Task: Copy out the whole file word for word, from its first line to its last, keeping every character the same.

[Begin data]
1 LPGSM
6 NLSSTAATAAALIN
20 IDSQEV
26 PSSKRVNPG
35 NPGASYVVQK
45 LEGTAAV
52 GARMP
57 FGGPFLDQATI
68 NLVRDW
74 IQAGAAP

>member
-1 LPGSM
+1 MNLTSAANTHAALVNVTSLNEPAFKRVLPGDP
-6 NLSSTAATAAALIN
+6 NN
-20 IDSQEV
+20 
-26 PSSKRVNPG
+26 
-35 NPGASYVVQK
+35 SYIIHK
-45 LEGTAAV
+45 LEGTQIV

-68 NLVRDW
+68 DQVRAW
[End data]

1 LPGSM
6 NLSSTAATAAALIN
20 IDSQEV
26 PSSKRVNPG
35 NPGASYVVQK
45 LEGTAAV
52 GARMP
57 FGGPFLDQATI
68 NLVRDW
74 IQAGAAP

>member
-1 LPGSM
+1 MNLTSAANTHAALVNVTSLNEPAFKRVLPGDP
-6 NLSSTAATAAALIN
+6 NN
-20 IDSQEV
+20 
-26 PSSKRVNPG
+26 
-35 NPGASYVVQK
+35 SYIIHK
-45 LEGTAAV
+45 LEGTQIV

-68 NLVRDW
+68 DQVRAW